(Spring) USSO271 – Schoolhouse Rocked
(Fall) FSSY161 – Culture, Memory and Gender in post-socialist Eastern Europe
(Spring) FSSY280 – Passport to Eastern Europe
(Fall, Spring) USSY286V – Food Craze (No) Reservations
Nárcisz’ primary research interests and teaching experience are in interdisciplinary and comparative studies of gender and sexuality in literature, film, media and cultural studies. Her work also extends into the areas of globalization, studies of representation and identity, and tourism. In her class “Passport to Eastern Europe,” students familiarize themselves with the constructed and textual nature of geopolitical categories such as continents, nation states, and the concepts of East and West. They also gain an understanding of the special histories and cultures of the borderlands of Eastern Europe and its literary and cinematic representations. In her “Global Tourism” class, students consider various tourist activities with critical distance and address their ethical dimensions. Her courses place much emphasis on helping students evaluate cultural encounters and contexts and develop into responsible and culturally sensitive observers. Both of these classes include segments drawn from Nárcisz’ research on the ways in which literary works, films, and the media portray sex tourism and sex trafficking in the former Soviet bloc. She also analyzes practices of migrant work on the European continent and their gender implications, the growth of the mail-bride industry, and the shifting definitions of masculinity in Eastern Europe. Nárcisz has a Ph.D. in English from Case Western Reserve University and completed her pre-doctoral studies in the United States, Finland, and Hungary. She also participated in a seminar organized by the University of Amsterdam’s School for Cultural Analysis on “Media,Globalization, and Post-Communist Eastern European Identities” in 2006. Nárcisz is a recipient of various teaching awards, including the inaugural Richard A. Bloom, M.D., Award for Distinguished Teaching in the SAGES Program. She enjoys traveling and plans to learn documentary film-making.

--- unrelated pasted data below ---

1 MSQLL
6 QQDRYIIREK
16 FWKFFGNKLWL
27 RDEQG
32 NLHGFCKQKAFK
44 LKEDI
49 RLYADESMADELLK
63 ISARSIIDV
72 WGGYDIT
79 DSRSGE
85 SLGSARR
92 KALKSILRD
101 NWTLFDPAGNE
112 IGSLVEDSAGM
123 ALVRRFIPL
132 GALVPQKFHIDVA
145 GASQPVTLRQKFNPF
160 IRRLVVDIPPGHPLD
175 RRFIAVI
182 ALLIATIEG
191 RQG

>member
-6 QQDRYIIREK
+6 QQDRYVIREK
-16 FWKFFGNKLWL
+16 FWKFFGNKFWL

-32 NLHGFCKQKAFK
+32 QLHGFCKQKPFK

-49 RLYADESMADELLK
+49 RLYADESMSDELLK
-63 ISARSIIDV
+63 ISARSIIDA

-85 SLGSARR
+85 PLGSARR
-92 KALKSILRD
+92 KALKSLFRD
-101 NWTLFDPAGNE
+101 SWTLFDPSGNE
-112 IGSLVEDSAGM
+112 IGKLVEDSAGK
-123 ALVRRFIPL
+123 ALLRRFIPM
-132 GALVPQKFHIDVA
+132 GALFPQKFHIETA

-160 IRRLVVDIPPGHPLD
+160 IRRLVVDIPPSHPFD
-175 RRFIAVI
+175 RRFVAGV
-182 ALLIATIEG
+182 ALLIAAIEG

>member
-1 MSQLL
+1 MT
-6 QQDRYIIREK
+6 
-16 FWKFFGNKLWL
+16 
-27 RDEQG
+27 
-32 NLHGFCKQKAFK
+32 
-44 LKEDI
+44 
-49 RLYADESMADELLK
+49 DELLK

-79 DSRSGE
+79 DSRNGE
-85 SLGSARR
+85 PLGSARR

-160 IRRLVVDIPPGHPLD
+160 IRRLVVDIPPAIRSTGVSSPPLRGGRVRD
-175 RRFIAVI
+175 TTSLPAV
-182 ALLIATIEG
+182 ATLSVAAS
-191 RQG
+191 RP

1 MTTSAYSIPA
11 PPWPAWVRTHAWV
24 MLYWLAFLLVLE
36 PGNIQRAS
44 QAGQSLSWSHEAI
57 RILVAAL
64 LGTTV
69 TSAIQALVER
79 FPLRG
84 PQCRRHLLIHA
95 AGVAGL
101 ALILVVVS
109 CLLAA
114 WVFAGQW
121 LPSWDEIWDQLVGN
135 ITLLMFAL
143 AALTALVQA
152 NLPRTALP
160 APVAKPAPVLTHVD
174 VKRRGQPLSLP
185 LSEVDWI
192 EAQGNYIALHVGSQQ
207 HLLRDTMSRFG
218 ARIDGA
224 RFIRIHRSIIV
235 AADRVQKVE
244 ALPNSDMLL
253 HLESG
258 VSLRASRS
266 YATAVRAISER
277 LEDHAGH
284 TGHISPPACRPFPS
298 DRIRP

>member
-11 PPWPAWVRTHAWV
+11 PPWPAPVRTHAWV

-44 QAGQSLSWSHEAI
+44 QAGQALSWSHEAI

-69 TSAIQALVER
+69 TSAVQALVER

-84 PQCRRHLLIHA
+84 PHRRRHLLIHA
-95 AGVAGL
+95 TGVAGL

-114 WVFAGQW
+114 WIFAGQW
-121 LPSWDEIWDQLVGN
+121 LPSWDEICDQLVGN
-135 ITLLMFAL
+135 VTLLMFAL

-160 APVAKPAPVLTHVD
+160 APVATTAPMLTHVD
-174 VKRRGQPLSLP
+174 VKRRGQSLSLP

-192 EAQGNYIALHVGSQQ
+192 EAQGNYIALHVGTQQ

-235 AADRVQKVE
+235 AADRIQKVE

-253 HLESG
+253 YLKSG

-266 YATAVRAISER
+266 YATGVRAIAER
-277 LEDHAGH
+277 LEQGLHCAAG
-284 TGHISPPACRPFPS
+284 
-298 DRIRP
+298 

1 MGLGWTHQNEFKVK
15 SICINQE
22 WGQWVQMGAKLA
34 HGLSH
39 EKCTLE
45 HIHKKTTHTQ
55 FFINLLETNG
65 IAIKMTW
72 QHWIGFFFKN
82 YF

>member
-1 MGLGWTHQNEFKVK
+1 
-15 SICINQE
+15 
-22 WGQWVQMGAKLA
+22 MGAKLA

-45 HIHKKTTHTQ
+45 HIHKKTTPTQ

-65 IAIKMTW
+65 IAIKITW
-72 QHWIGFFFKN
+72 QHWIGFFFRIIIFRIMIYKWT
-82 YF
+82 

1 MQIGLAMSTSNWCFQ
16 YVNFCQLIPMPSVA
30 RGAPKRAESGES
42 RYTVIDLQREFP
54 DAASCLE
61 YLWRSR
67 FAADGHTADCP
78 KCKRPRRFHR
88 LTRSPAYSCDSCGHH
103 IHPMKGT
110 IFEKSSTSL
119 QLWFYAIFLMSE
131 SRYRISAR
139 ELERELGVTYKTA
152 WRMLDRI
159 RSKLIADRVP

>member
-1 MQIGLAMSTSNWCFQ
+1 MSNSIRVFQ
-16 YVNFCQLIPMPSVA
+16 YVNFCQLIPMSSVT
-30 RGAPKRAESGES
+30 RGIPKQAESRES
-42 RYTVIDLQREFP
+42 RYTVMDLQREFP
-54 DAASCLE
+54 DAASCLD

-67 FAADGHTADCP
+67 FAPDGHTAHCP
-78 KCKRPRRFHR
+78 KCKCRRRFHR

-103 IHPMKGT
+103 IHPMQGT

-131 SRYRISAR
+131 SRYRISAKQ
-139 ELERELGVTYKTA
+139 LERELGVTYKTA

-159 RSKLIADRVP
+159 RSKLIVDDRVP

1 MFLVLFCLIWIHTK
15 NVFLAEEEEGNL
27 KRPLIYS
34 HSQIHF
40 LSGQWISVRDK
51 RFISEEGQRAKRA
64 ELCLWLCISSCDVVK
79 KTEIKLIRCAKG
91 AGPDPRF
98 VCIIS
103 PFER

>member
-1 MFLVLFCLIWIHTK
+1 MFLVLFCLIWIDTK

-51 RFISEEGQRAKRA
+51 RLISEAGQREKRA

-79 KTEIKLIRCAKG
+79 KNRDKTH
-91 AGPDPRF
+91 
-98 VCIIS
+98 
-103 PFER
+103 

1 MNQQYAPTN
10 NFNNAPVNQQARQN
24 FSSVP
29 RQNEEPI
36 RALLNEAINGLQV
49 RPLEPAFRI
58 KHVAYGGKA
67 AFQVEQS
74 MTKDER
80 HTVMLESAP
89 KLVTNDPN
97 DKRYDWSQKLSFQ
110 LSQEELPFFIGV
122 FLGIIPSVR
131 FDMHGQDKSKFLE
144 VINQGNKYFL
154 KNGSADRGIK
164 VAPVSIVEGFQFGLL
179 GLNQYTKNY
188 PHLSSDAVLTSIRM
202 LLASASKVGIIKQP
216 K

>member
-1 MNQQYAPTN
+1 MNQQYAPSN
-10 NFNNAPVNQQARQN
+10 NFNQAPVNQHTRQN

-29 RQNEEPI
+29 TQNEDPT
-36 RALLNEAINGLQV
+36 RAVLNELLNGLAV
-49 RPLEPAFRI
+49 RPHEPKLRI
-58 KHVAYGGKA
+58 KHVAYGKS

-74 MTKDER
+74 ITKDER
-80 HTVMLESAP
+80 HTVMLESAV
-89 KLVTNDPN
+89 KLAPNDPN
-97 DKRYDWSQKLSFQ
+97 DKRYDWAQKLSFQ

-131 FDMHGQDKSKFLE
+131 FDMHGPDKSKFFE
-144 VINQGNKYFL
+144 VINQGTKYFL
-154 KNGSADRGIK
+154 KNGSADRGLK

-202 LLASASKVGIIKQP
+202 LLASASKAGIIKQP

(Fall) FSNA148 – Science or Pseudoscience? Exploring Extraordinary Claims
(Spring) USNA283 – Cultures of Science
(Fall, Spring) USNA287C – Animals and Humans: Making Sense of the Human-Animal Bond
(Spring) USSO289K – Justice and Social Complexity
(Spring) USSO288B – Doing Good: How Nonprofits Change Lives
(Spring) USNA224 – Food, Farming and Economic Prosperity
Mary Holmes has been involved with the local food movement in Cleveland since 1994 when she co-founded the North Union Farmers’ Market in Shaker Square. She served as that organization’s board president for eight years. In 2005, she wrote a report for The Farmland Center, “Entrepreneurial Farming: Part of the Plan for Economic Prosperity in Northeast Ohio.” In 2006 she became a SAGES Fellow at Case Western Reserve University where she teaches an undergraduate seminar on the topic of changes to the American food system and diet since World War II and the promise of sustainable agriculture. She attended Terra Madre in 2008 and advisors the Slow Food on Campus at Case Western Reserve University. She is currently board president of Innovative Farmers of Ohio, a statewide non-profit organization dedicated to sustainable farming in Ohio. As an independent consultant, Mary has worked primarily with non-profits leading strategic planning and new product development efforts. Mary received her BA in American Studies from the University of Michigan, an MAT degree from Johns Hopkins University, and an MBA from Harvard University.
(Fall/Spring) USSO201 – Society and Technology: Impact
(Fall) FSNA116 – Cities (Under Construction)
(Spring) USSY286U – Puzzled
(Fall, Spring) USSY290C – Out of Proportion